Featured Book by Ray Else
Our Only Chance: An A.I. Chronicle
A different kind of Frankenstein.
*Audio book now available!
Tokyo was nice, but the bigger the city the less I tend to like it. Kyoto just felt better, the moment I arrived by bullet train. The ancient capital of Japan, it promised more old world culture as well, and delivered. But before we get to that I want to show two cool garage paintings, the first is from Tokyo, the second I noticed from the taxi to my hotel in Kyoto (and hiked back a couple miles to take the picture).
I stayed at a western type hotel called the Garden Palace, across the street from the Imperial Palace Gardens. Walking distance to good shopping and the old town (with taxis available if needed). A decent place with a decent western or Japanese breakfast.
A strange thing happened on my first long walk in the city – I came upon a temple surrounded by a moat, and on the temple wall sat an eagle and a crane. Now to see a crane or an eagle by themselves, nice. To see the two of them not 10 feet from each other, that was like an omen. A blessing. Anyway I interpreted it as such.
I discovered to my delight, quite by accident, The Kyoto International Manga Museum about 8 long blocks from the hotel. They have exhibits there and artist visits and cosplay. For about $8 you can stay all day and read from their massive collection of manga series (mostly Japanese though). I picked out a very nice one about a girl who used a blowgun to shoot hypodermic needles into bad spirits that kept peeing on people’s bicycles. The needles made their heads explode. And there is this one little cute (bad?) spirit who keeps avoiding her shots. Of course it was all in Japanese so reading it was like being a child who had not yet learned to make out words. Only the pictures. I still enjoyed it.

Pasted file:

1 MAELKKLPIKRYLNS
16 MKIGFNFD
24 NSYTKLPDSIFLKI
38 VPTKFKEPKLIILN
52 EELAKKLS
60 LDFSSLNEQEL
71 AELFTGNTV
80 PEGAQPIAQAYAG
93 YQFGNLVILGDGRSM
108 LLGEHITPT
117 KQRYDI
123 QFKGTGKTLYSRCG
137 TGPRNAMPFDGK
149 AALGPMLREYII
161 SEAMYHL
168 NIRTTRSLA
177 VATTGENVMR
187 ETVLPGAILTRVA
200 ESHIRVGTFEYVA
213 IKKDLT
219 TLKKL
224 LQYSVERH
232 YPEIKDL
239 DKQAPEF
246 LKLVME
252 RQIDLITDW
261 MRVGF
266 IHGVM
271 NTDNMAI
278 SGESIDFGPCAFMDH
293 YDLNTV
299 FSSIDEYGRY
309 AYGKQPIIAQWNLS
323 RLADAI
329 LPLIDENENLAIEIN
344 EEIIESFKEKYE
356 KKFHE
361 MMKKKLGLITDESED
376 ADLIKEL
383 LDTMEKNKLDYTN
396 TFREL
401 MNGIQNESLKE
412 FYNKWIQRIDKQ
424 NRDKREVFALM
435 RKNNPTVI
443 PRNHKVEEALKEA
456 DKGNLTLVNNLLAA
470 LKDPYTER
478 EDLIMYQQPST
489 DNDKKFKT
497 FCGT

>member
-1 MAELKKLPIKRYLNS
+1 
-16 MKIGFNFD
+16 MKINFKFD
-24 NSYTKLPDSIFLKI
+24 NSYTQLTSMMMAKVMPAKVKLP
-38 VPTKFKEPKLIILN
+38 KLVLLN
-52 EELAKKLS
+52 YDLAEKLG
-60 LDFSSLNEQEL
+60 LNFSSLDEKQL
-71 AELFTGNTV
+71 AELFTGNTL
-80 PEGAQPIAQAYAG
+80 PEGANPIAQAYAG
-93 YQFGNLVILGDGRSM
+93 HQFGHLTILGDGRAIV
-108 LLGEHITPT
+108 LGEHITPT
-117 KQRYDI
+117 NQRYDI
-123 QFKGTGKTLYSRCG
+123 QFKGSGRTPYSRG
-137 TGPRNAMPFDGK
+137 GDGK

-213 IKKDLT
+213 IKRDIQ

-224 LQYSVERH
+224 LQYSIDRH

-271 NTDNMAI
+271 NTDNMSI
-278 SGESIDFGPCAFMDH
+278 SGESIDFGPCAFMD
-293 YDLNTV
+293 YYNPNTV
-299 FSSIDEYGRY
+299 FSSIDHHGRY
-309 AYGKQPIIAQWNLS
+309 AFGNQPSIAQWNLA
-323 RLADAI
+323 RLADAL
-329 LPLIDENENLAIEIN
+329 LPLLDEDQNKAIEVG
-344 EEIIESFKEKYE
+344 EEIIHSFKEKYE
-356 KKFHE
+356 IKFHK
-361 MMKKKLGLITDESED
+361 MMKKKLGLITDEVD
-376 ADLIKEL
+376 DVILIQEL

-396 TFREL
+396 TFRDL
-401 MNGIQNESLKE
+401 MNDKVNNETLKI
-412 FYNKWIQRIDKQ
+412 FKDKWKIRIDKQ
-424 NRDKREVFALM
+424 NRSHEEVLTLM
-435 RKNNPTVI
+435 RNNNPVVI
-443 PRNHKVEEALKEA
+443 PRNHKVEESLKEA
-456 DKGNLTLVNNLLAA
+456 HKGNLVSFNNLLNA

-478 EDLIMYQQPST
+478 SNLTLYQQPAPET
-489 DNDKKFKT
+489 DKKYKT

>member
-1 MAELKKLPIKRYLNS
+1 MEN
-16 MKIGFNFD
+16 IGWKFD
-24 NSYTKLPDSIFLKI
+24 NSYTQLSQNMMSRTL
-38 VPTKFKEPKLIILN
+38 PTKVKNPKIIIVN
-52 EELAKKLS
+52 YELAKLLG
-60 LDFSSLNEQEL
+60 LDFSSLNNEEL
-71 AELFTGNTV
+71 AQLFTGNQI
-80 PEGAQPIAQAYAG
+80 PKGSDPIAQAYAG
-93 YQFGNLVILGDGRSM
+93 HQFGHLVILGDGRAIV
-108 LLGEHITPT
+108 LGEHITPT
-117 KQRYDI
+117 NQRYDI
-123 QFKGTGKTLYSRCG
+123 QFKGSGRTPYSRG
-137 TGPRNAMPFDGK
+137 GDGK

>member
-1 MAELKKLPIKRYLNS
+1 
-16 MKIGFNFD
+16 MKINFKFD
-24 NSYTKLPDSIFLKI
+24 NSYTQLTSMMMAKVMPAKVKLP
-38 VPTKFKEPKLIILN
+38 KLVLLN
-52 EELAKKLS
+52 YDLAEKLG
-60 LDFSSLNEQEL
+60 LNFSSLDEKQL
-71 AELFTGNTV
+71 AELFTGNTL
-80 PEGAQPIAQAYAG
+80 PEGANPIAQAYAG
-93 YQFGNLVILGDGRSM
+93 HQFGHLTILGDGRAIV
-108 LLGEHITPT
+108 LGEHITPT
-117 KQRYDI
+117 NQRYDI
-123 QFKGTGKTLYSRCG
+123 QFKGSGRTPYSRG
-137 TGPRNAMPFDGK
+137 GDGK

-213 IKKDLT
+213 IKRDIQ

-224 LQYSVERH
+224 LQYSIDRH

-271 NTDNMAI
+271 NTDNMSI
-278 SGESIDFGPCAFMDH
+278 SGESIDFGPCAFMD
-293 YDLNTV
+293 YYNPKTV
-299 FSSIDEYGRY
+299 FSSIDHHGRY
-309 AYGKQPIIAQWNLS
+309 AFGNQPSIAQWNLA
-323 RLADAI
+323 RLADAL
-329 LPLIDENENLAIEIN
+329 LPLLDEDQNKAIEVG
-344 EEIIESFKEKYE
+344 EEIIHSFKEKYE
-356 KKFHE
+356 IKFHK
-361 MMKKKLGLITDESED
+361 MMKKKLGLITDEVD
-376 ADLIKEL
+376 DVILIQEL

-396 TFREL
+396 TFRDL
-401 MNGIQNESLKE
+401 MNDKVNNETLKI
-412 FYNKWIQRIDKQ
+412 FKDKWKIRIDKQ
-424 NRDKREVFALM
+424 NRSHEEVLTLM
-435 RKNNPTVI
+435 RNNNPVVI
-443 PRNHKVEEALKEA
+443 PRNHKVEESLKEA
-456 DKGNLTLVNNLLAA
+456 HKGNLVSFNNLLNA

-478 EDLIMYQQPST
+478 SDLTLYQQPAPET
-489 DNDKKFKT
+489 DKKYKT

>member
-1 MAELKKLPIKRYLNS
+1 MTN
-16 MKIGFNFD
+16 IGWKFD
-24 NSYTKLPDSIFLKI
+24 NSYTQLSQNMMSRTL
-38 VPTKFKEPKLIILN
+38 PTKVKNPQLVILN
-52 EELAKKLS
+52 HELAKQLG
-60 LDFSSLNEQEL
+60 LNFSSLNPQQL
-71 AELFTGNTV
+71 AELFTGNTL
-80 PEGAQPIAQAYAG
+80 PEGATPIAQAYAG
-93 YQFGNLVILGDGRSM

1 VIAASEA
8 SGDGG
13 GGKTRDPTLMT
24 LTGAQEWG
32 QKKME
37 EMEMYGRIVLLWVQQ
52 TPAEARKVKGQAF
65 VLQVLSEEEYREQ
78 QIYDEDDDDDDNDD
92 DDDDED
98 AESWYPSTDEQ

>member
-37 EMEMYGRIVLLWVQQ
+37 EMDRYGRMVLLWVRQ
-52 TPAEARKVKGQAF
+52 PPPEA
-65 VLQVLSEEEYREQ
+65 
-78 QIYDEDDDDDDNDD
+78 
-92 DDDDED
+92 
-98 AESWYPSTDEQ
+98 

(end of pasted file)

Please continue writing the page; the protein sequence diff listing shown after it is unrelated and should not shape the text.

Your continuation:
I did visit several Buddhist temples and Shinto shrines. Apparently most Japanese believe in both religions, neither of which has a God to revere, but rather they both teach that one must respect the world and its inhabitants. One must be civilized. There is the possibility for enlightenment, but it is a sliding scale. (I have more to learn about this, I admit.)
I was lucky to arrive when the cherry trees were blossoming. This is a spiritual time for the Japanese, springtime, when nature renews herself.
The next day I went walking through the old Geisha part of the city called Gion. A lot of nice old wooden buildings. A loud roar made me jump – was a monk coming up behind me echoing a kind of annoying chant – chasing away the bad spirits I suppose.
From old town I crossed back over the river, past a haunted house, and found my way to the tourist shopping district.
Passed a young couple in old dress.
Found an open air shopping district, quite busy for a Monday, then I made my way to the Pokemon store inside the Takashimaya store. Apparently Pokemon is as popular as ever here with the little ones.
On my way down the escalator, I went one floor too far, and ended up in the basement which unbeknownst to me, was food paradise! You’ve got to check out the Takashimaya basement when in Kyoto!
Kyoto impressed me, with both its modernity and its old temples and old town center Gion. And its food. Friendly people, just like in Tokyo. Be sure and click here for my Tokyo post – lots more Japanese culture and advice.
Categories: foreign travel, travel
I really enjoyed reading your new adventure! It was interesting and creepy (haunted house). It makes me want to try some of the goodies you posted! 😀